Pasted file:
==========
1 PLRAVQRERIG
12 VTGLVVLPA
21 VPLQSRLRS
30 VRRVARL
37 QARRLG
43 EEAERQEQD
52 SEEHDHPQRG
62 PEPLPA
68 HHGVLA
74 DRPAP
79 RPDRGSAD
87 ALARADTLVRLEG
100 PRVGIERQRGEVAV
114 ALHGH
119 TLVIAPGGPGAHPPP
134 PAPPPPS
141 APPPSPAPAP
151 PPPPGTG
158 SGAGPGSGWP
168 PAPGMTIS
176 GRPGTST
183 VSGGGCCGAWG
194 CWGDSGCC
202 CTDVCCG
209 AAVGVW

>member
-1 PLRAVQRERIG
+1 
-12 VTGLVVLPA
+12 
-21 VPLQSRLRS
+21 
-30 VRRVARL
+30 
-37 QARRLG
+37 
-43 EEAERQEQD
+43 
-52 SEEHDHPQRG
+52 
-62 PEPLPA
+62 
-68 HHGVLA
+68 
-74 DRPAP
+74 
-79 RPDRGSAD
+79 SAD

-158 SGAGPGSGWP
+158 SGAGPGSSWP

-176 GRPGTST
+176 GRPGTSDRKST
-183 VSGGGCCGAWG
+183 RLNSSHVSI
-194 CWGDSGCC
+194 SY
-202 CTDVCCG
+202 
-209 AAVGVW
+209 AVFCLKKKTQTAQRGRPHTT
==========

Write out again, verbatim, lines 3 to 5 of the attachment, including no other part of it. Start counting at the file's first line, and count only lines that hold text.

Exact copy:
21 VPLQSRLRS
30 VRRVARL
37 QARRLG